Once the process is implemented, the next phase involves adapting to the new changes. Maybe the change is a hybrid work model where employees are not in the office full time or even no longer in the office at all. This would create entirely new changes to adapt to.

Many questions need to be answered:

  • How will you track productivity?
  • Are resource hours still the same?
  • How do you manage all of your meetings?

Management must lead the way in adapting to the new normal. This means setting guidelines for how operations will run in the new normal, making expectations clear, and continuing open lines of communication that were established in the implementation stage. Adapting also includes sticking to the newly-implemented process. While the new process was chosen to be implemented for a reason, there is always the risk that once the business picks back, up employees will revert to old methods.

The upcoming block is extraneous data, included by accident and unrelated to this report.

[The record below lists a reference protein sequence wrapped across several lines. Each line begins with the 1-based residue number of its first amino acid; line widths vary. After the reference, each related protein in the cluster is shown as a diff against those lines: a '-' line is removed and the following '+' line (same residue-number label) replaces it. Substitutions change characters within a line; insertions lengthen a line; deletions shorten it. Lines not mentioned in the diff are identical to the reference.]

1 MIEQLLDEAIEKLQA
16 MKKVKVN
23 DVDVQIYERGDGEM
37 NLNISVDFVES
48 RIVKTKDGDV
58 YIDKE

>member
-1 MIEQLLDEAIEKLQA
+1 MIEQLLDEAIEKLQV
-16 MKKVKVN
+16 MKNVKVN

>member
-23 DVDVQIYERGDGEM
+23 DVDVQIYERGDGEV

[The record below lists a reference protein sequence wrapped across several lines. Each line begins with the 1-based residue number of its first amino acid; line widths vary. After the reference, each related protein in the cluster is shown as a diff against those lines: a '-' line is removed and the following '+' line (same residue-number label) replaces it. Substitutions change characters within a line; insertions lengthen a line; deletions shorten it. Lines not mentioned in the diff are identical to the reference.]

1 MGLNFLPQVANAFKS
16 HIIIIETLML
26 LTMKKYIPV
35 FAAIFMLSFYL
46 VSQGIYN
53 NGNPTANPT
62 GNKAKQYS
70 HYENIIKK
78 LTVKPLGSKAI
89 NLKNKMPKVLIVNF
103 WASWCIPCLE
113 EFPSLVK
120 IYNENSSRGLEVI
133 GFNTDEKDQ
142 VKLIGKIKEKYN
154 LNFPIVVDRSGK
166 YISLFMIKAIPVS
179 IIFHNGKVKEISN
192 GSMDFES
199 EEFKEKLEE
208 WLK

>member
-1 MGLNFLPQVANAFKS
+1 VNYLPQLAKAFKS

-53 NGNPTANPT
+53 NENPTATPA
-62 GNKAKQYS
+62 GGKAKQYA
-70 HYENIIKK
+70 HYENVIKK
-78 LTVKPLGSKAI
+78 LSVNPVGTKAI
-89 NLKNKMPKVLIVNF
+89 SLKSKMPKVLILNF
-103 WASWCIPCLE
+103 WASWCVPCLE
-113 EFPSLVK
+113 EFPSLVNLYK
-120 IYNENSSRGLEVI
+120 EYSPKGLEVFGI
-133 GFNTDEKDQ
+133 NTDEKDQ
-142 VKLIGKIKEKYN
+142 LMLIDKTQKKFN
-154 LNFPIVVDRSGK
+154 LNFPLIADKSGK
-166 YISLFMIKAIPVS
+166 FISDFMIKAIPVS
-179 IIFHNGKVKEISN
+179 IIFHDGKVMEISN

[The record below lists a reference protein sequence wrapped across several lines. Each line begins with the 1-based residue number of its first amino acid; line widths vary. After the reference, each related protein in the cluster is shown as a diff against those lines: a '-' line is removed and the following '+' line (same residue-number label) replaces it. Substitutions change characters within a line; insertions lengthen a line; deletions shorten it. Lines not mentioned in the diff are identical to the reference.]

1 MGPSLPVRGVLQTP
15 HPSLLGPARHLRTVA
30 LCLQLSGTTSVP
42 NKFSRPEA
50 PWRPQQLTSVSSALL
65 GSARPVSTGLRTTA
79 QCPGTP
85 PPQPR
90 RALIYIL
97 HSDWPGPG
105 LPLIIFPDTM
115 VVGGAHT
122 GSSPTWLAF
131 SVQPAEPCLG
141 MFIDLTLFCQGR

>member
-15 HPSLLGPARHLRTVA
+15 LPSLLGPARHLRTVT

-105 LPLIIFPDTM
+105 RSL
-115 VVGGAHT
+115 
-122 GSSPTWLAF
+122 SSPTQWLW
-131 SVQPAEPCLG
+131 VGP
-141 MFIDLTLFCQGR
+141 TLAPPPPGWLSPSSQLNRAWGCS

This is especially prominent if those involved were not properly trained during the implementation. Management must ensure that the new process is used as it was intended in order to see the predicted benefits that were established in the assessment phase.

Complete Buy-In Critical for Success

The three-phase process described above underscores why sparking motivation is so important. If those involved in the process do not fully buy into the new process, you will run into frustration as well as a portion of the staff reverting to old ways they had previously bought into.

Managers must aid those involved in learning how to work within the new process and share the knowledge they have, which will create more positivity around the process. This also develops an employee’s capability within the process—allowing them to feel confident that they have a firm grasp on the overall process and how it works.

In the new economic landscape, there will be several opportunities to expedite business process improvement. However, it is key to not expedite the assessment, implementation and adaptation of the process. If managers can create a strong change management plan, they will see adaptation to the new process increase greatly. Without a strong understanding of the change management plan by the entire team, the company risks getting to the end of the implementation and failing to create an environment of full adaptation.

Author: Trey Binette